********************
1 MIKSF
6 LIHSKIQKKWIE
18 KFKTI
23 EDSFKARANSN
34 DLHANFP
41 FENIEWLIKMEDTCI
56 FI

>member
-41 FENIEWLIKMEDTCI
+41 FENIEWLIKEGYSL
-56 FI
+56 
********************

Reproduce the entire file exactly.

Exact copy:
1 MIKSF
6 LIHSKIQKKWIE
18 KFKTI
23 EDSFKARANSN
34 DLHANFP
41 FENIEWLIKMEDTCI
56 FI

>member
-41 FENIEWLIKMEDTCI
+41 FENIEWLIKEGYSL
-56 FI
+56 